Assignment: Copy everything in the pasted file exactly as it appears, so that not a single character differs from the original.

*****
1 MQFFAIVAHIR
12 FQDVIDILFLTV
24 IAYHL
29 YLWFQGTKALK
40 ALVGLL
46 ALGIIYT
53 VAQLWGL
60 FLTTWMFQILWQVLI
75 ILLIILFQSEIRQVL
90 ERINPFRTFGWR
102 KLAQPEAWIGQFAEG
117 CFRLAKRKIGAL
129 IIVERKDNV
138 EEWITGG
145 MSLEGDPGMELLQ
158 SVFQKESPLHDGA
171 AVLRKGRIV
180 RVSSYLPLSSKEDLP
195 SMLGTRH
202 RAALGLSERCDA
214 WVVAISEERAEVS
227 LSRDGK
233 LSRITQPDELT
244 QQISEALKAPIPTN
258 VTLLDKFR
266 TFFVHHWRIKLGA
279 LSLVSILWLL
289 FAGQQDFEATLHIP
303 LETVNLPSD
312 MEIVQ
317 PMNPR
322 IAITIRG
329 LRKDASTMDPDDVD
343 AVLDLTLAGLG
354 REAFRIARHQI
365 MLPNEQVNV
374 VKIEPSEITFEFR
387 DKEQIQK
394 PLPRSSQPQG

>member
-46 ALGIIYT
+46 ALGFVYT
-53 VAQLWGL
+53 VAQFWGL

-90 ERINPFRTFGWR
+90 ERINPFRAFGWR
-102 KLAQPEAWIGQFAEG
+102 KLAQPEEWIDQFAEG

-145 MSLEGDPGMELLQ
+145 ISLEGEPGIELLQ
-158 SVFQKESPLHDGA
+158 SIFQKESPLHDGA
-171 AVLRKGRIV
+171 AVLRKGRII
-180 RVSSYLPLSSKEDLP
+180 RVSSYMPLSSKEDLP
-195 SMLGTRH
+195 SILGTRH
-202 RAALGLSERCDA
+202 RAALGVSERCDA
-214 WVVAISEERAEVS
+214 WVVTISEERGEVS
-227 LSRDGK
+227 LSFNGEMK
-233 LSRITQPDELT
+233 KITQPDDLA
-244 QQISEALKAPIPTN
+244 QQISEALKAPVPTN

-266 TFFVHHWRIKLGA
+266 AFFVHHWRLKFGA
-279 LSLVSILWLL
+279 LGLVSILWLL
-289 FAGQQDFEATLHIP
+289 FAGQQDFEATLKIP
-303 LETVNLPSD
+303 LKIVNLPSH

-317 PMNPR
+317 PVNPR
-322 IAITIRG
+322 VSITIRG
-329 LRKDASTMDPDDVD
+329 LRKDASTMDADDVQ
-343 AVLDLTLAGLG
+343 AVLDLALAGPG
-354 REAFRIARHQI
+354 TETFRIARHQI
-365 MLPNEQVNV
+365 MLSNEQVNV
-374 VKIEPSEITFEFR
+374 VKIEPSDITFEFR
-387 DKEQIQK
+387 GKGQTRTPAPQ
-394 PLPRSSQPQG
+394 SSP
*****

1 MQFFAIVAHIR
12 FQDVIDILFLTV
24 IAYHL
29 YLWFQGTKALK
40 ALVGLL
46 ALGIIYT
53 VAQLWGL
60 FLTTWMFQILWQVLI
75 ILLIILFQSEIRQVL
90 ERINPFRTFGWR
102 KLAQPEAWIGQFAEG
117 CFRLAKRKIGAL
129 IIVERKDNV
138 EEWITGG
145 MSLEGDPGMELLQ
158 SVFQKESPLHDGA
171 AVLRKGRIV
180 RVSSYLPLSSKEDLP
195 SMLGTRH
202 RAALGLSERCDA
214 WVVAISEERAEVS
227 LSRDGK
233 LSRITQPDELT
244 QQISEALKAPIPTN
258 VTLLDKFR
266 TFFVHHWRIKLGA
279 LSLVSILWLL
289 FAGQQDFEATLHIP
303 LETVNLPSD
312 MEIVQ
317 PMNPR
322 IAITIRG
329 LRKDASTMDPDDVD
343 AVLDLTLAGLG
354 REAFRIARHQI
365 MLPNEQVNV
374 VKIEPSEITFEFR
387 DKEQIQK
394 PLPRSSQPQG

>member
-46 ALGIIYT
+46 ALGFVYT
-53 VAQLWGL
+53 VAQFWGL

-90 ERINPFRTFGWR
+90 ERINPFRAFGWR
-102 KLAQPEAWIGQFAEG
+102 KLAQPEEWIDQFAEG

-145 MSLEGDPGMELLQ
+145 ISLEGEPGIELLQ
-158 SVFQKESPLHDGA
+158 SIFQKESPLHDGA
-171 AVLRKGRIV
+171 AVLRKGRII
-180 RVSSYLPLSSKEDLP
+180 RVSSYMPLSSKEDLP
-195 SMLGTRH
+195 SILGTRH
-202 RAALGLSERCDA
+202 RAALGVSERCDA
-214 WVVAISEERAEVS
+214 WVVTISEERGEVS
-227 LSRDGK
+227 LSFNGEMK
-233 LSRITQPDELT
+233 KITQPDDLA
-244 QQISEALKAPIPTN
+244 QQISEALKAPVPTN

-266 TFFVHHWRIKLGA
+266 AFFVHHWRLKFGA
-279 LSLVSILWLL
+279 LGLVSILWLL
-289 FAGQQDFEATLHIP
+289 FAGQQDFEATLKIP
-303 LETVNLPSD
+303 LKIVNLPSH

-317 PMNPR
+317 PVNPR
-322 IAITIRG
+322 VSITIRG
-329 LRKDASTMDPDDVD
+329 LRKDASTMDADDVQ
-343 AVLDLTLAGLG
+343 AVLDLALAGPG
-354 REAFRIARHQI
+354 TETFRIARHQI
-365 MLPNEQVNV
+365 MLSNEQVNV
-374 VKIEPSEITFEFR
+374 VKIEPSDITFEFR
-387 DKEQIQK
+387 GKGQTRTPAPQ
-394 PLPRSSQPQG
+394 SSP